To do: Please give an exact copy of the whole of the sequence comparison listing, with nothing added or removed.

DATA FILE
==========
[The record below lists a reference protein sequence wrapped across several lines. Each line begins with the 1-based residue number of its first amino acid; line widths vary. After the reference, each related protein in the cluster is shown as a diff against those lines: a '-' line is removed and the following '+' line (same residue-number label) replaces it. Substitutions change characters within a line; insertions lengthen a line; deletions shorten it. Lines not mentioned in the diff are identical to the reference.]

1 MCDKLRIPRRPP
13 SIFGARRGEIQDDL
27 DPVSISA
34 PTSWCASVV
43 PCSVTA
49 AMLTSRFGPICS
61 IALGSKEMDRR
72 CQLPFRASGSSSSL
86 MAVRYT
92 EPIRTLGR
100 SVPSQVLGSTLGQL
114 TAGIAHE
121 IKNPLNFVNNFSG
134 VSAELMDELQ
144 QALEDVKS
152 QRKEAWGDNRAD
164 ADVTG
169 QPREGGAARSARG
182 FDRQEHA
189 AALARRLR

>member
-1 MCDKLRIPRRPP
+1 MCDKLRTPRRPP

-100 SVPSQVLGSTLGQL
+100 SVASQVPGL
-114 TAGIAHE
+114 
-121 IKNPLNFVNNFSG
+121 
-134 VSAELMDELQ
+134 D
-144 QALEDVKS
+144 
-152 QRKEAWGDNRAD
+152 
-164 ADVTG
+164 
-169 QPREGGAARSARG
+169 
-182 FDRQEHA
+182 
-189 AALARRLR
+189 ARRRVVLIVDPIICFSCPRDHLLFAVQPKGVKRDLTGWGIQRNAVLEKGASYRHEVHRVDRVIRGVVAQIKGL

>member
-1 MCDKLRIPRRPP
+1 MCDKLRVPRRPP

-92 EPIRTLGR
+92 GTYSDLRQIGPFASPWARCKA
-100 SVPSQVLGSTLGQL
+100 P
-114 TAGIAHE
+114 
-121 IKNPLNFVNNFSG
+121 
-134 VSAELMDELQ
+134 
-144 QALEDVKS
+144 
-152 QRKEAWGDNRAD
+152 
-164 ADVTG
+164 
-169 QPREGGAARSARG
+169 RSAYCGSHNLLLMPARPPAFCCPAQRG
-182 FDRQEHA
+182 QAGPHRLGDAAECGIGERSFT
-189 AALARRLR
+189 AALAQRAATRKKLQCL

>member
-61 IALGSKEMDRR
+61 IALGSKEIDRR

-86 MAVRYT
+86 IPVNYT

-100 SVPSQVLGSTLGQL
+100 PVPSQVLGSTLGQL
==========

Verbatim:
[The record below lists a reference protein sequence wrapped across several lines. Each line begins with the 1-based residue number of its first amino acid; line widths vary. After the reference, each related protein in the cluster is shown as a diff against those lines: a '-' line is removed and the following '+' line (same residue-number label) replaces it. Substitutions change characters within a line; insertions lengthen a line; deletions shorten it. Lines not mentioned in the diff are identical to the reference.]

1 MCDKLRIPRRPP
13 SIFGARRGEIQDDL
27 DPVSISA
34 PTSWCASVV
43 PCSVTA
49 AMLTSRFGPICS
61 IALGSKEMDRR
72 CQLPFRASGSSSSL
86 MAVRYT
92 EPIRTLGR
100 SVPSQVLGSTLGQL
114 TAGIAHE
121 IKNPLNFVNNFSG
134 VSAELMDELQ
144 QALEDVKS
152 QRKEAWGDNRAD
164 ADVTG
169 QPREGGAARSARG
182 FDRQEHA
189 AALARRLR

>member
-1 MCDKLRIPRRPP
+1 MCDKLRTPRRPP

-100 SVPSQVLGSTLGQL
+100 SVASQVPGL
-114 TAGIAHE
+114 
-121 IKNPLNFVNNFSG
+121 
-134 VSAELMDELQ
+134 D
-144 QALEDVKS
+144 
-152 QRKEAWGDNRAD
+152 
-164 ADVTG
+164 
-169 QPREGGAARSARG
+169 
-182 FDRQEHA
+182 
-189 AALARRLR
+189 ARRRVVLIVDPIICFSCPRDHLLFAVQPKGVKRDLTGWGIQRNAVLEKGASYRHEVHRVDRVIRGVVAQIKGL

>member
-1 MCDKLRIPRRPP
+1 MCDKLRVPRRPP

-92 EPIRTLGR
+92 GTYSDLRQIGPFASPWARCKA
-100 SVPSQVLGSTLGQL
+100 P
-114 TAGIAHE
+114 
-121 IKNPLNFVNNFSG
+121 
-134 VSAELMDELQ
+134 
-144 QALEDVKS
+144 
-152 QRKEAWGDNRAD
+152 
-164 ADVTG
+164 
-169 QPREGGAARSARG
+169 RSAYCGSHNLLLMPARPPAFCCPAQRG
-182 FDRQEHA
+182 QAGPHRLGDAAECGIGERSFT
-189 AALARRLR
+189 AALAQRAATRKKLQCL

>member
-61 IALGSKEMDRR
+61 IALGSKEIDRR

-86 MAVRYT
+86 IPVNYT

-100 SVPSQVLGSTLGQL
+100 PVPSQVLGSTLGQL